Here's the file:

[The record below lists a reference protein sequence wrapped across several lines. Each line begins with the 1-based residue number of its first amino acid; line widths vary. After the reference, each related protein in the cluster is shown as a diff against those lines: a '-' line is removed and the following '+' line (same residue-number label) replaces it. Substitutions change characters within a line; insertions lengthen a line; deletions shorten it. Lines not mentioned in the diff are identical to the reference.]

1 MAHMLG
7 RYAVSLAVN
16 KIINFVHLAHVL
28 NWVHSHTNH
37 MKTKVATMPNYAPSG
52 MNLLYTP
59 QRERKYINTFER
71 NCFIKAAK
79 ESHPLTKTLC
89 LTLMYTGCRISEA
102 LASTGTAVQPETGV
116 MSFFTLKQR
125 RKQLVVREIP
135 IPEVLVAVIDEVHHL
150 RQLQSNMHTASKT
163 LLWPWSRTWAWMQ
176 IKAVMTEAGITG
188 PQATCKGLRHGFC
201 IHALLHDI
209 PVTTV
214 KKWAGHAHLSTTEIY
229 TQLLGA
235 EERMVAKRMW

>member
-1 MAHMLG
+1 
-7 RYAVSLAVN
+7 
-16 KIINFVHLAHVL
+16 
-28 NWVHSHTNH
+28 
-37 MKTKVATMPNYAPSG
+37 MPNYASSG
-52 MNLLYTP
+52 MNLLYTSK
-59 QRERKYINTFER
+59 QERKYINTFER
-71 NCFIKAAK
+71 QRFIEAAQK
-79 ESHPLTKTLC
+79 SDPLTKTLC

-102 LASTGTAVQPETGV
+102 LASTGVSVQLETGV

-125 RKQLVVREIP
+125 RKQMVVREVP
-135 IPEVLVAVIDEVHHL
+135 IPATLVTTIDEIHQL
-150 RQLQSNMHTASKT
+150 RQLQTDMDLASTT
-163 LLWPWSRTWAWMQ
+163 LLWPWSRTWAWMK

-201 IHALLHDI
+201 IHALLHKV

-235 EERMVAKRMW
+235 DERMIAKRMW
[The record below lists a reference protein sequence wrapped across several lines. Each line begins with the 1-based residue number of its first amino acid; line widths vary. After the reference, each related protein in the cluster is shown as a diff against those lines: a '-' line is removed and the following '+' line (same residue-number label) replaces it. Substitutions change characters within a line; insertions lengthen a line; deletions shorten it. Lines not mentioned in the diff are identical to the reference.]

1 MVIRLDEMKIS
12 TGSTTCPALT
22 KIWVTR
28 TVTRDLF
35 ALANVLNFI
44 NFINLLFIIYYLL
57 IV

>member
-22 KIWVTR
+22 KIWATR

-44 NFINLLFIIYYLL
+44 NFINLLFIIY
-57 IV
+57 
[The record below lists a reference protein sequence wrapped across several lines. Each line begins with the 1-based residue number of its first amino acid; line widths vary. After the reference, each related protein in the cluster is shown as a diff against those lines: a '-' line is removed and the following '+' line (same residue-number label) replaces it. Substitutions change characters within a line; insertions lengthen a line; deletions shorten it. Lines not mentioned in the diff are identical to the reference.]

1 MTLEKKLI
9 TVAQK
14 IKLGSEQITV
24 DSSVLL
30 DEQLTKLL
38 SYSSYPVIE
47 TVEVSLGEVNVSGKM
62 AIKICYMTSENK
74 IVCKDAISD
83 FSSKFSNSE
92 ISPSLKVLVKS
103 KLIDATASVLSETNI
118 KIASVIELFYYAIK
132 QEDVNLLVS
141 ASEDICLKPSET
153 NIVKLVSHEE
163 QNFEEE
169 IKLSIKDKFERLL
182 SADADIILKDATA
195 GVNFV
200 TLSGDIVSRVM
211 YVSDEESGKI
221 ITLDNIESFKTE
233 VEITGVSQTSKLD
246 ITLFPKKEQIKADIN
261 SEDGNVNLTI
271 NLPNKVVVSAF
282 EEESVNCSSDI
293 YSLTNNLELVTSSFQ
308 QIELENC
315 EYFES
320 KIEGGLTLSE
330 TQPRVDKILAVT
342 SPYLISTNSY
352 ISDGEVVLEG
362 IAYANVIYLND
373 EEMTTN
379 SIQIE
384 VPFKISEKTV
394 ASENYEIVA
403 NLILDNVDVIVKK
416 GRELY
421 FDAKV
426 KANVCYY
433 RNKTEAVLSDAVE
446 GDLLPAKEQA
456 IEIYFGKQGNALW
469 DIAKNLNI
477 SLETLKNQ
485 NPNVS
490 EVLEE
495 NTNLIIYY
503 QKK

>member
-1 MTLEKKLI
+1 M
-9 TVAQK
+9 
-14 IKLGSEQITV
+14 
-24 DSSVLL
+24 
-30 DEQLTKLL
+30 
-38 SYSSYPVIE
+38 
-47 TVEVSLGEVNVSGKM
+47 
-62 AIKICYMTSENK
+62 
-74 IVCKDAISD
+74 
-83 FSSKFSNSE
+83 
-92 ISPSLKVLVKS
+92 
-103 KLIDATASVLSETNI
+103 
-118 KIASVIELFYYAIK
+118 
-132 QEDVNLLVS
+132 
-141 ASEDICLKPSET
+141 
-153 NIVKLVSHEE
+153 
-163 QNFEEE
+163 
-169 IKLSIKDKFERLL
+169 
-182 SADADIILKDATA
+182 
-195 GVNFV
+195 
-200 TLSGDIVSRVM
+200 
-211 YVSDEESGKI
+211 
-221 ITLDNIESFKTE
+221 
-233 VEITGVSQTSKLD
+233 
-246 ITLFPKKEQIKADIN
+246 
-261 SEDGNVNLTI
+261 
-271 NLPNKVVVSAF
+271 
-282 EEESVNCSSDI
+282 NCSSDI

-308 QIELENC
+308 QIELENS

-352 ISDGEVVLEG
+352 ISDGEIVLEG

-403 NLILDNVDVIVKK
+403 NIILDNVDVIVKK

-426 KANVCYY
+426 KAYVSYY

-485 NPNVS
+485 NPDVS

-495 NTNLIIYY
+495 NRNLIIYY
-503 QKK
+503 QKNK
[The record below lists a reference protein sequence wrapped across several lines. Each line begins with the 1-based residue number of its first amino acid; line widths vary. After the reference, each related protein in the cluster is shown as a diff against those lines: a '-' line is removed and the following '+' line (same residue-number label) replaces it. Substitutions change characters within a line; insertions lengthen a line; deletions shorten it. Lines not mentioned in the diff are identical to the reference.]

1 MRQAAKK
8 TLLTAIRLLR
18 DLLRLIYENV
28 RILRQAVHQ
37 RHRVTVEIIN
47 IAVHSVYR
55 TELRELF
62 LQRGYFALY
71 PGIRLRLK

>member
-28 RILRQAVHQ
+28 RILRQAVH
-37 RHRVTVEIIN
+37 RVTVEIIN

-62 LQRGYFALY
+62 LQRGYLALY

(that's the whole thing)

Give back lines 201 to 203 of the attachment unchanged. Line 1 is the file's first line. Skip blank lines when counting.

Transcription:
18 DLLRLIYENV
28 RILRQAVHQ
37 RHRVTVEIIN